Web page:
At Miami’s Coconut Grove, OMA Designs Luxe Residences Around Views and Landscaping

“This area had its own culture and history and feelings, different from what people think typical Miami would be," says OMA partner Shohei Shigematsu. "That taught us to respect the experience of Coconut Grove, and the integration of living and nature.”
Park Grove OMA miami

OMA’s Park Grove in Miami is defined by its buildings’ sinuous envelopes that provide shading, privacy, and framed views. The development’s constituent buildings share some spaces, like a pool and landscaped areas. Courtesy Robin Hill


In the original scheme for Park Grove, a development in Miami’s Coconut Grove neighborhood, OMA foregrounded flows and dispersion. The plan imagined six towers occupying the property, the spaces between them lending views of the ocean. One of the site’s greatest assets is its waterfront connection, on the edge of Biscayne Bay, a feature exploited by many of the area’s developers. The trend had resulted in a veritable wall of rectilinear buildings that offered maximum frontage for tower residents, while blocking views for everyone else.

But maybe six towers was a little too dispersed, says Shohei Shigematsu, the partner in charge of OMA New York, which led the project. “And of course it’s not economical to have such a floor-to-facade ratio.” So the six towers were dialed back to three, but OMA preserved the design’s structural conceit: two pairs of conjoined, cylindrical building forms that maintain their respective cores—a process Shigematsu describes as reverse mitosis. (The third tower, set to open later this year, occurs pre–cellular split, has one core, and is more elliptical in plan.) The structures’ exterior concrete columns and dual cores support post-tensioned concrete floor slabs, forming a robust structure meant to withstand the bay’s lateral winds. “The shape of our tower could be a little more soft and organic, so it looks almost part of the landscape around this area,” Shigematsu says, contrasting his construction with more angular ones nearby.

The residences boast ample balconies, deep enough to shade the inboard floor-to-ceiling glazing of the units. Inside, living and dining spaces follow an open plan that maximizes outward views, while non–load-bearing partitions enclose bedrooms and bathrooms. “The divisions are a little bit looser,” Shigematsu explains. “You can walk around the perimeter and really enjoy the experience of the panoramic shape.”

Park Grove’s exterior columns—which are clad in a limestone stucco called Thermocromex—taper and expand, producing a vertical rippling effect. The wavelike columns also inspire a slight sense of destabilization, like palm trees bending away from true verticality. “We designed it to have this undulation,” Shigematsu says. “We thought the instability of the profile also contributes a more organic feel.”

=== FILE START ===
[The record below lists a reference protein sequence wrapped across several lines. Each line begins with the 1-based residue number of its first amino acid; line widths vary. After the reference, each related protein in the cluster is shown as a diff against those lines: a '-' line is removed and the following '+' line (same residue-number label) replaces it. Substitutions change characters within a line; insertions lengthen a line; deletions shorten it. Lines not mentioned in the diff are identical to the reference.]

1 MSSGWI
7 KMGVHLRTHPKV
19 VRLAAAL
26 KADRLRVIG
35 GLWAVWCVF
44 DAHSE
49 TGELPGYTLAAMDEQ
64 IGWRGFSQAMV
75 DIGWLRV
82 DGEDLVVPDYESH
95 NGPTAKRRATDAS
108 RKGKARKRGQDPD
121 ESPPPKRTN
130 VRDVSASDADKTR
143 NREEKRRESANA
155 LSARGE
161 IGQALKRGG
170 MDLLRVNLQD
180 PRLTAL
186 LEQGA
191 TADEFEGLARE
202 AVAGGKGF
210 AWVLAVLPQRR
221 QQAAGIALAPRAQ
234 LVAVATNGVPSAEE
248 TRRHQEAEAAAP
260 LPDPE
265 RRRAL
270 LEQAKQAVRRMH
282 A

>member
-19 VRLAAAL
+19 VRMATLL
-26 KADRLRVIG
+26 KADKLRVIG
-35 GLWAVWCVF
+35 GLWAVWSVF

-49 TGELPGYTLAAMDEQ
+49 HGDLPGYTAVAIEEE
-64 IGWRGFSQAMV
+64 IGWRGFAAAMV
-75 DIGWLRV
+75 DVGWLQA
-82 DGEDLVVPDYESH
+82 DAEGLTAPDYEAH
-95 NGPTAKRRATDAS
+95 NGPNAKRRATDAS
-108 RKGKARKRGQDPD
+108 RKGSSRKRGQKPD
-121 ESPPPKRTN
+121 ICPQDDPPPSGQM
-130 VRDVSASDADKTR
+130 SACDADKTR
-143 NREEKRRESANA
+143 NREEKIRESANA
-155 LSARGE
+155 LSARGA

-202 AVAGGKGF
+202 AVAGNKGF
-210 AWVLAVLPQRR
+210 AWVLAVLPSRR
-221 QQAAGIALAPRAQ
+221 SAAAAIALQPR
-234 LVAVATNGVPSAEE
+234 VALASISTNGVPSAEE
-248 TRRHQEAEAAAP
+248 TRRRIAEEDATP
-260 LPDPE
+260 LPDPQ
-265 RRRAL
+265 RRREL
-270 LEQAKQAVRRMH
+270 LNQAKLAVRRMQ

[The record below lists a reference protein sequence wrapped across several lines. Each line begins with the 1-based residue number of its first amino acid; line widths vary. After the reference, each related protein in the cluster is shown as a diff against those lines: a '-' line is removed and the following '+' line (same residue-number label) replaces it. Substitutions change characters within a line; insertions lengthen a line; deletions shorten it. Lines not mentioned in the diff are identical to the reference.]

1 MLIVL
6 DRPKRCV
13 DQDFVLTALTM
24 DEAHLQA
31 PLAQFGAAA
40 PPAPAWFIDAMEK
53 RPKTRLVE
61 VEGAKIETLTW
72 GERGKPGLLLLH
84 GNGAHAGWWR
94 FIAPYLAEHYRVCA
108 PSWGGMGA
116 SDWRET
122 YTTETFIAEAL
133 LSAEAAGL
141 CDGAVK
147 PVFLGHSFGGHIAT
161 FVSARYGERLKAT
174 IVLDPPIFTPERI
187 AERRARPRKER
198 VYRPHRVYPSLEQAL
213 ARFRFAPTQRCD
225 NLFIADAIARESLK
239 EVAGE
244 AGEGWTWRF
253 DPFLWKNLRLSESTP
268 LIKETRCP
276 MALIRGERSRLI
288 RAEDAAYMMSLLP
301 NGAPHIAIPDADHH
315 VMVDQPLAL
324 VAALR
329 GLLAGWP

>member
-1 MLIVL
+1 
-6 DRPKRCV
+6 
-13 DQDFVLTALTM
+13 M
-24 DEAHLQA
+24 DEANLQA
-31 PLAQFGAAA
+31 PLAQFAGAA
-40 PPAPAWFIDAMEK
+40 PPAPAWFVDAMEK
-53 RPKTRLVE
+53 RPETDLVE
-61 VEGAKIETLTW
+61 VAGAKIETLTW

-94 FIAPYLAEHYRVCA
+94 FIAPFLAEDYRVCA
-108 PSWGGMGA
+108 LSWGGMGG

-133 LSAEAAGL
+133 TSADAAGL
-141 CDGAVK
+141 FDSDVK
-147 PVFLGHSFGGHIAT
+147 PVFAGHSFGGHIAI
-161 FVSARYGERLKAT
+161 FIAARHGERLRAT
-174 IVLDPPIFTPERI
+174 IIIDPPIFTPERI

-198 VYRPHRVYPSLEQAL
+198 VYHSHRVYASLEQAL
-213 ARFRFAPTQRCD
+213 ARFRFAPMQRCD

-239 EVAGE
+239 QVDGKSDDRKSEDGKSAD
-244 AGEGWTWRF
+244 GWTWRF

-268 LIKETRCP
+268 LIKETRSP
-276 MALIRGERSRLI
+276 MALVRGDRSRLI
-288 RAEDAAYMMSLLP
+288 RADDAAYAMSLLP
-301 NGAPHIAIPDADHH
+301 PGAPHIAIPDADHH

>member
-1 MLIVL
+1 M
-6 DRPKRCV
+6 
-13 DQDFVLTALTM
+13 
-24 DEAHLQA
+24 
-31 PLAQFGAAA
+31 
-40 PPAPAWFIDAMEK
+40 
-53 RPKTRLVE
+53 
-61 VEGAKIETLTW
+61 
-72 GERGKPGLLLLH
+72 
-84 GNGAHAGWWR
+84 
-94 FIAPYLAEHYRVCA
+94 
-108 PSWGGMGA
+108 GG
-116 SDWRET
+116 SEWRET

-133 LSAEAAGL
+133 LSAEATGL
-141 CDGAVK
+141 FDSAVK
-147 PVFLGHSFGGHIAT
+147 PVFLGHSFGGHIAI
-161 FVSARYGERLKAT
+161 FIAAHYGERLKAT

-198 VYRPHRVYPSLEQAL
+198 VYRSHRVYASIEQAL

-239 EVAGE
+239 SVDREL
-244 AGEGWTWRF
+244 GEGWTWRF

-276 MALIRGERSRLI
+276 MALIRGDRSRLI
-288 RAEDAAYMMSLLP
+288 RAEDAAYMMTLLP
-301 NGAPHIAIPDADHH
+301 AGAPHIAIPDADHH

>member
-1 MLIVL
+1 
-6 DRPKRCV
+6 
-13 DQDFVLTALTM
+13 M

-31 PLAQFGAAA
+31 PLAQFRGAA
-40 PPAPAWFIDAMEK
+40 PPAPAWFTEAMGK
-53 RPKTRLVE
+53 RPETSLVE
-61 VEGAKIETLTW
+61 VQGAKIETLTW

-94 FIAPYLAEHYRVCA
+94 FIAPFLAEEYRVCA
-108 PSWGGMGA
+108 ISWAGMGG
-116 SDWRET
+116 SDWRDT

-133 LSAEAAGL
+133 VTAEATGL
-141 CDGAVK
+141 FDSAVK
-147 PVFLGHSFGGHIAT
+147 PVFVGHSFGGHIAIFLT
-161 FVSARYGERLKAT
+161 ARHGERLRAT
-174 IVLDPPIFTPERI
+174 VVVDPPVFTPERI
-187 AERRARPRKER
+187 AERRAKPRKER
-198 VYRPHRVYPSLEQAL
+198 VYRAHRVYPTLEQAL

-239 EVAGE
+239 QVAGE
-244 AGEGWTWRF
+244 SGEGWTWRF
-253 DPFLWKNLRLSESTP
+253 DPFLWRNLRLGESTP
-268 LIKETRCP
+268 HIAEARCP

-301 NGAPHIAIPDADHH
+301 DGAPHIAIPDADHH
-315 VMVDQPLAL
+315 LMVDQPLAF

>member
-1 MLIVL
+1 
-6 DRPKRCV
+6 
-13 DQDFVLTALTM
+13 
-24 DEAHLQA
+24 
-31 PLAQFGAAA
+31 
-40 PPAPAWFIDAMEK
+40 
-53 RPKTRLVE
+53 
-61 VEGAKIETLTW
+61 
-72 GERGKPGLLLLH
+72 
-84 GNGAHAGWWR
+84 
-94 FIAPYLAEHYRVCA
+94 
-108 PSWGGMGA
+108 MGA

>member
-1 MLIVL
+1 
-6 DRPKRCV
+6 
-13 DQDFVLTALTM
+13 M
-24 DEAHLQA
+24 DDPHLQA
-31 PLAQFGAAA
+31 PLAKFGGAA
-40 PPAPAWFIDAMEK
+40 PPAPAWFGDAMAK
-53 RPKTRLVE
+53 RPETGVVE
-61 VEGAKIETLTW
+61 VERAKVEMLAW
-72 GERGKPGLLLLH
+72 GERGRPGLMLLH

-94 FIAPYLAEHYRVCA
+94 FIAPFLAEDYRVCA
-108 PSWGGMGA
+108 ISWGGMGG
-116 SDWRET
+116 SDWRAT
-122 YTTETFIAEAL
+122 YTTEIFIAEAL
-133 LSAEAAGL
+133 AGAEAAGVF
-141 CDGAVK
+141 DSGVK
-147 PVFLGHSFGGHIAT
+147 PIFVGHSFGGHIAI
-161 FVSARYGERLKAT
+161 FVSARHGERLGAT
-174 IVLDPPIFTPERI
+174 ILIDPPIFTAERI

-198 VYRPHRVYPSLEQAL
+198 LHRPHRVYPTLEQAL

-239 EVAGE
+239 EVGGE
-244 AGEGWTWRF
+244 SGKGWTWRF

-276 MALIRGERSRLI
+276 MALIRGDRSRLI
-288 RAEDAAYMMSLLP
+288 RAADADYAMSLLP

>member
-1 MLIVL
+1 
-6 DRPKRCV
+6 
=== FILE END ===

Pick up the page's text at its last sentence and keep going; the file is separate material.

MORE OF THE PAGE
Park Grove OMA miami

Landscape plays an important role in the project which encompasses several outdoor areas and amphitheaters. Maintaining porosity and bay access for neighbors was a priority for OMA. Courtesy Robin Hill


That’s where the appeal of OMA’s imagining of the site comes in: By populating it with fewer towers, the development preserves public views through the space between them; access through the site also leads visitors to a sculpture park. A raised plinth that connects all three towers at their bases contains parking and lobbies, as well as shared residential amenities such as a screening room and fitness center. But the biggest public asset is the plinth’s landscape by Enzo Enea, which covers the parking and retail spaces with a lush blanket of greenery, amphitheaters, and sculpture that bring visitors to the water’s edge.

“The client was very much focused on the identity of Coconut Grove rather than the identity of Miami,” Shigematsu recalls. “This area had its own culture and history and feelings, different from what people think typical Miami would be. That taught us to respect the experience of Coconut Grove, and the integration of living and nature.”

That’s where the appeal of OMA’s imagining of the site comes in: By populating it with fewer towers, the development preserves public views through the space between them; access through the site also leads visitors to a sculpture park. A raised plinth that connects all three towers at their bases contains parking and lobbies, as well as shared residential amenities such as a screening room and fitness center. But the biggest public asset is the plinth’s landscape by Enzo Enea, which covers the parking and retail spaces with a lush blanket of greenery, amphitheaters, and sculpture that bring visitors to the water’s edge.

“The client was very much focused on the identity of Coconut Grove rather than the identity of Miami,” Shigematsu recalls. “This area had its own culture and history and feelings, different from what people think typical Miami would be. That taught us to respect the experience of Coconut Grove, and the integration of living and nature.”

PROJECT CREDITS
DEVELOPER: Terra Group and Related Group
ARCHITECT: OMA; partner-in-charge: Shohei Shigematsu
INTERIOR DESIGNER: Meyer Davis
MODEL RESIDENCE: Interiors by Steven G.
LANDSCAPE: Enzo Enea

SELECTED SOURCES
INTERIORS
BATH SURFACES: Dornbracht, Kohler
BATH FITTINGS: Aquabrass, Toto, Dornbracht
WALL FINISHES: Art Design InternationalPhillip Jeffries, Koroseal, Jacaranda, Plant the Future
FLOORING: Brastile, Cle Tile
FURNITURE: Stellar Works, Christian Woo, American Upholstery, Phillips Collection, Blaxsand, Black Tie
LIGHTING: O’Brien Lighting, South Dade Lighting, Bec Brittain, Apparatus, Allied Maker, Ludwig & Larsen, Rich Brilliant Willing, Gabriel Scott
TEXTILES: Tailor-Made Textiles, Corragio, JAB, Mokum, Opuzen, Perennials, Donghia
WASHERS AND DRYERS: Electrolux
KITCHENS: Sub-Zero, Wolf, Asko, Dornbracht

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Categories: Architecture